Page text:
Tokyo 2020 Olympic bid team make strong presentation in London
By Emma Bird. Last Updated: 11/01/13 7:41am
'Discover Tomorrow.' This is the simple campaign theme the bid leaders are highlighting in their quest to bring the 2020 Olympic and Paralympic Games to Tokyo.
Thursday saw the delegation, including IOC member and President of the Japanese Olympic Committee and Tokyo 2020, Tsunekazu Takeda, arrive in London to share their Candidature File with an international audience.
The city's bid has recently become favourite to win, as it competes against Madrid and Istanbul. Sky Sports went to hear how the delegation is ensuring the plans end with success when the election of the host city is announced on September 7 this year.
Having lost out to Rio de Janeiro in the voting for the 2016 bid, the mantra of "keep the best and improve the rest" has been employed by the Tokyo team.
Following Monday's submission of the file to the IOC, the Tokyo team were eager to focus on the strengths of their bid, which were concentrated around three main areas.
"In Tokyo, I can tell you that it will be the same, every venue full of colour and noise."
The first is delivery; with high-quality, financial strength and world-leading infrastructure some of the main selling points. The safety of the city was also drawn upon on several occasions, with the fact that Tokyo's GDP is the largest of any city in the world another major advantage.
Next was celebration, with much of the detail drawing on the success of London 2012, with Takeda highlighting the similarities between the two cities.
He said: "London 2012 gave us an additional lesson in how to host. Seb Coe and his team demonstrated the importance of preparation and attention to detail."
This was also where we first heard the important notion of the Olympic and Paralympic legacy, which of course was one of the key factors in London winning its bid back in 2005.
Inspiring the youth of the world is one of the key aims of the 2020 bid, which would be held in a forward-thinking city that repeatedly sets global trends. It is this innovation which was the third point the bid team used as they emphasised their aim to "reinforce and renew the Olympic Values for the new generation."
It is not only legacy through inspiration though, but also in the venues themselves. The new National Stadium is to be built on the exact site of the 1964 Olympic Stadium.
With $4.5 billion in the Tokyo Metropolitan Government Hosting Reserve Fund, financial strength is by far, one of this delegation's attractive advantages.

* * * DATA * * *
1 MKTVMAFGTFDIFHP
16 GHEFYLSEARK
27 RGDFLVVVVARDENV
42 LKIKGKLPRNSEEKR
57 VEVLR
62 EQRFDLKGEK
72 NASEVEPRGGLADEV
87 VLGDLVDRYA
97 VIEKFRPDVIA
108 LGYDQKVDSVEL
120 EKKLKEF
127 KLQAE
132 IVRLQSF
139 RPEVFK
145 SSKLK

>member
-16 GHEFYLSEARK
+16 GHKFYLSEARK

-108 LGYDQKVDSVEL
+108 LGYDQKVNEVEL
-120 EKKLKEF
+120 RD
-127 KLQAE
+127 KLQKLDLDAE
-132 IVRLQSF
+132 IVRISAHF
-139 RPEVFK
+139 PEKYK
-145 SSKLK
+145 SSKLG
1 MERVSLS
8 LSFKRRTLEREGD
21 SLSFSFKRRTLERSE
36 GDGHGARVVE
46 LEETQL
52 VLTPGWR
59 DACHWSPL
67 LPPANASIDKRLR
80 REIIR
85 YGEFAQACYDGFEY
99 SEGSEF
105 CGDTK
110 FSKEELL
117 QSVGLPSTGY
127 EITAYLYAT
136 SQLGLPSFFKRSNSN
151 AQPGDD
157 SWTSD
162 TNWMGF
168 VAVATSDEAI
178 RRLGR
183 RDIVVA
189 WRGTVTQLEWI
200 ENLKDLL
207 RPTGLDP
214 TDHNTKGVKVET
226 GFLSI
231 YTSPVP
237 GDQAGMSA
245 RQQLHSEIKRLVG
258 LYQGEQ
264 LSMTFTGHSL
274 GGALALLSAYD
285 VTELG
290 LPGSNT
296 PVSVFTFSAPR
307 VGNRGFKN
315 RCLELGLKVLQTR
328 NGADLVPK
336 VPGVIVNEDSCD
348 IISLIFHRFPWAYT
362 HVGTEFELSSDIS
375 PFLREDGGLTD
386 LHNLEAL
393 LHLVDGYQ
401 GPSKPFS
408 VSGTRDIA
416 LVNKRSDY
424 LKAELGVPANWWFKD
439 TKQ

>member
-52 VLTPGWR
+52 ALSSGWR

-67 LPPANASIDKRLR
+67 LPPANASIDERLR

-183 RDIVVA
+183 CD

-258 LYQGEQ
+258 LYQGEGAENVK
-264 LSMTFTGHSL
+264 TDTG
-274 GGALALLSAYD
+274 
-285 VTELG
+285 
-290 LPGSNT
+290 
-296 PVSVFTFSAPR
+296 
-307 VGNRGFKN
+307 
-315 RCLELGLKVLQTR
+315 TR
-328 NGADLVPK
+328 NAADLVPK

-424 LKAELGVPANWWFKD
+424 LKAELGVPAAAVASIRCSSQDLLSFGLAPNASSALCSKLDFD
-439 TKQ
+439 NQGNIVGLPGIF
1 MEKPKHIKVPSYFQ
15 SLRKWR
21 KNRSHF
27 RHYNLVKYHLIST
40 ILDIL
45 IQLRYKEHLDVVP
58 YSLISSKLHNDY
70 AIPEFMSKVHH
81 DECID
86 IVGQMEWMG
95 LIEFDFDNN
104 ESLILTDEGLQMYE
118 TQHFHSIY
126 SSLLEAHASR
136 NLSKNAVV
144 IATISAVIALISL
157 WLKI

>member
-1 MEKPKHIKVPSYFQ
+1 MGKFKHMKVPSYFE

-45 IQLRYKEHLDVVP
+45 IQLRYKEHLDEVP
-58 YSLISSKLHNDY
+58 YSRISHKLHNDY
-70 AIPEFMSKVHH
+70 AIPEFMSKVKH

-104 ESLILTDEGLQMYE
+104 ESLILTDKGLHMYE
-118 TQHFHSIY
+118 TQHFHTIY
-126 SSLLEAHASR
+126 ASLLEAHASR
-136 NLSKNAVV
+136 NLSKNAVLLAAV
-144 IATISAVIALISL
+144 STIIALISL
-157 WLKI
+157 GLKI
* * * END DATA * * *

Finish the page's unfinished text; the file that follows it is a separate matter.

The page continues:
However, the issues of radiation and nuclear problems are much questioned glitches in Tokyo's bid, yet the team were keen to stress that these wouldn't be a concern, with levels not in the harmful range at present.
During their presentation, a short film was shown; portraying how Tokyo would look during the Games should they win, with many references to the recent London Games thrown in.
It was clear from watching this just how successful the London events were and how they were received across the world.
Takayuki Suzuki, Tokyo 2020 Bid Ambassador and London 2012 Paralympic Games' bronze medallist in two swimming disciplines expressed the joy he felt last summer.
He added: "In London I experienced the first sold-out venues; I competed at an Aquatics Centre that was as full for the Paralympics as it had been for the Olympics. In Tokyo, I can tell you that it will be the same, every venue full of colour and noise."
It is this focus on competition and the wellbeing of athletes which Tokyo's team also wanted to gain support for. Homare Sawa, Tokyo 2020 Bid Ambassador and FIFA Women's World Player of the Year 2011, was a key member of the delegation.
From an athlete's perspective, the more centralised Olympic and Paralympic Village is of utmost importance, with 87% of athletes having their competition venue within 20 minutes of the Olympic Village.
In the venue plan, it states, "Athletes at the heart of the most-compact Games ever."
Sawa added: "The village will be at the heart of our Games...it will be located on a waterfront peninsula, overlooking Tokyo Bay, it will be an oasis of calm, ideal for preparation. The athletes will enjoy a wonderful experience before and after competing."
As with any Olympic bid, there are positives but also setbacks. Tokyo is a well-developed, world-leading city which offers great potential to be a brilliant host community. However, financial strength may be a solid foundation yet it also has to have that extra something which sets it apart from its competitors.
London delivered because it kept to its word and showcased the best of Britain. Tokyo aim to "be great hosts, of a wonderful party". Plans are still in the very early stages yet the bid team have sent out a clear message built on strong values and ideas.
With London having done such a tremendous job last summer, the legacy from 2012 continues to be a debated issue. It set out to 'inspire a generation'; whether or not this has been achieved will take time to evaluate but with bidders such as Tokyo keen to keep the inspiration alight, the Olympic and Paralympic Games should have an exciting future ahead.